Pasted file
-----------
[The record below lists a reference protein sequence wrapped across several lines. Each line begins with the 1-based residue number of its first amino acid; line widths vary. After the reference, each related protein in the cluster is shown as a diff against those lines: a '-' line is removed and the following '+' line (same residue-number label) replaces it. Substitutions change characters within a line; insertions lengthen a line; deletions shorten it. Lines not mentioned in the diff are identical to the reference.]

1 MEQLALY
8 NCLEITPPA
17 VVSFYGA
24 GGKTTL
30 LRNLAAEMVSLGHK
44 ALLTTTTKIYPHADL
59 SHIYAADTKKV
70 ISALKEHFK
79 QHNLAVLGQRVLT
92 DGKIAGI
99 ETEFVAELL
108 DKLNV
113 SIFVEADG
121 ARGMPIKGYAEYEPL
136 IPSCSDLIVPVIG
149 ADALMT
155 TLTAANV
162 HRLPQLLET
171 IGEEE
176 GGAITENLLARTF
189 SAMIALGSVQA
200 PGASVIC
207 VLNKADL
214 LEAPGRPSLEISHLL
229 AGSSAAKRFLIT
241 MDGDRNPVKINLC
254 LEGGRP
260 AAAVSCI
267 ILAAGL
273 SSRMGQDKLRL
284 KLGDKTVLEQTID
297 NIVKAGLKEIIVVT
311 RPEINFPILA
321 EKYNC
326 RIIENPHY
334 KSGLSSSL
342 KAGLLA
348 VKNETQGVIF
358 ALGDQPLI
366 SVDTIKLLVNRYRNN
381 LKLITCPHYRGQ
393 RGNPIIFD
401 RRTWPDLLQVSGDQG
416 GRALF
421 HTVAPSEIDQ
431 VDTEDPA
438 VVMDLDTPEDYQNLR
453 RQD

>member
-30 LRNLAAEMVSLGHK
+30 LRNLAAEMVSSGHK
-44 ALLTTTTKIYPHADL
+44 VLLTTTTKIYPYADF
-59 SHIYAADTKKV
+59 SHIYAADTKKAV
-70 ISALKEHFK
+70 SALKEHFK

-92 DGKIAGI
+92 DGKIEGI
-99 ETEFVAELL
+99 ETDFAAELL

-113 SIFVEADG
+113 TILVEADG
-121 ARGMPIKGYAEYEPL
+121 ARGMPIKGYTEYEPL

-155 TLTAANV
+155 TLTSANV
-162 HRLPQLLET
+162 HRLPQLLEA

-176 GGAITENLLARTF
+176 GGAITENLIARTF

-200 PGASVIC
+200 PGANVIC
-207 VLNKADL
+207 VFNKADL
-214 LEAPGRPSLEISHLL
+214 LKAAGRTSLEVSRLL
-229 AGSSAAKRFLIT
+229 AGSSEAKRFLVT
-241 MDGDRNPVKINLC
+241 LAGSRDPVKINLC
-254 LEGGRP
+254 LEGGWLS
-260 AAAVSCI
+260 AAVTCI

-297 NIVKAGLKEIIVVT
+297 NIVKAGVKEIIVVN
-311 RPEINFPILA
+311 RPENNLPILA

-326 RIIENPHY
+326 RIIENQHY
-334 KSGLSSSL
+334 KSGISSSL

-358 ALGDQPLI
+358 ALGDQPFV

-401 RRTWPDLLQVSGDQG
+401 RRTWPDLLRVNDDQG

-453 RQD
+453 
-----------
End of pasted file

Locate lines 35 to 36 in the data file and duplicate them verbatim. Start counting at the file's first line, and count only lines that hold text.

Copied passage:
321 EKYNC
326 RIIENPHY